Why would fashion-conscious teenagers and young women want to take on the unhealthy gauntness of an undernourished street urchin? The underfed, androgynous poorboy style was popularized in the 60s by Twiggy, the model who may have made anorexia a household word, setting off a phenomenon of young girls starving themselves in order to resemble her (though Twiggy herself was naturally thin).
The 15-year-old supermodel's appearance on the Carnaby Street fashion scene turned the idea of beauty on its ear. Twiggy's flatsides figure, wide-eyed features and short, straight hair soon became the benchmark of Mod femininity.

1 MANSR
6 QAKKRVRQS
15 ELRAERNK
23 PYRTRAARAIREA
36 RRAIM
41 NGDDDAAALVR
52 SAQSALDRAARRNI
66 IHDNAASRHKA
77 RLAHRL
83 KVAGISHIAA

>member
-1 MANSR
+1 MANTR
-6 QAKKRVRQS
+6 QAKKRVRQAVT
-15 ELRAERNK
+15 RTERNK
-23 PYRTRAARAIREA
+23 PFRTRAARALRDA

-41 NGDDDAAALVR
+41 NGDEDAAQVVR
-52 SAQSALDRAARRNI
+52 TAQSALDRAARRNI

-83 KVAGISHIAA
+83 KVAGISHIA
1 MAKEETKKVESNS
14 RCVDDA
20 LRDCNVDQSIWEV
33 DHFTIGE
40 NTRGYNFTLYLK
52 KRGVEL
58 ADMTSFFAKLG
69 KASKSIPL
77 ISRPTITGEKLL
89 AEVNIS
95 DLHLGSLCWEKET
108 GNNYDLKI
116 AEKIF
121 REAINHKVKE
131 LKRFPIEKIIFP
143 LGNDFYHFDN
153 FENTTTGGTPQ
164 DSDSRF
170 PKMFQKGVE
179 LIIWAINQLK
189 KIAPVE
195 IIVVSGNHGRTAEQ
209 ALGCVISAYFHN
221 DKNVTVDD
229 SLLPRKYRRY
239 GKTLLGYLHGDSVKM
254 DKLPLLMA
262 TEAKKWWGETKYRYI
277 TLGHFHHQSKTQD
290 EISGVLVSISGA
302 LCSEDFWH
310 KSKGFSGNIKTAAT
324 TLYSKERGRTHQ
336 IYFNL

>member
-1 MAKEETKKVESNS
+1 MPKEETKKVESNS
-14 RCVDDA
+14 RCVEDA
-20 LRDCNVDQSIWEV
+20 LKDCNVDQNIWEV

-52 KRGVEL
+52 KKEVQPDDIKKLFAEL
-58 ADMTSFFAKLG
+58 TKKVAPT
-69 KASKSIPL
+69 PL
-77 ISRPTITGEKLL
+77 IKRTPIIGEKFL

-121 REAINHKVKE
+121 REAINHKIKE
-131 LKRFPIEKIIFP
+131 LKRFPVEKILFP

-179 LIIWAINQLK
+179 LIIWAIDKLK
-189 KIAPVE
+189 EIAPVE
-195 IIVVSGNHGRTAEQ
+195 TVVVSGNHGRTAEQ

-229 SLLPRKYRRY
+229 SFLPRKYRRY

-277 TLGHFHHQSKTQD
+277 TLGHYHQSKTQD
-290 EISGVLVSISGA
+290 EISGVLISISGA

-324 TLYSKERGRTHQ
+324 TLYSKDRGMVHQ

The "poorboy" look, which prospered well into the 70s, took its name and its inspiration from the underprivileged children of London. Poorboy hats, often made of unchic, utilitarian materials like corduroy or denim, were oversized newsboy caps, while the ribbed-knit poorboy sweater -- often fashioned from the new synthetic "wonder fabrics" like Orlon and Acrilan -- was undersized and skintight (the better to show off one's starved-to-perfection figure).
The poorboy look returned in the 90s and continues to be popular in the new millennium. Today's infinitesimal baby tees, so popular with our navel-baring youth, are surely derivative of the poorboy top. And what better way to camouflage a "bad hair day" than to pile it into and under a hat that's too big for you?
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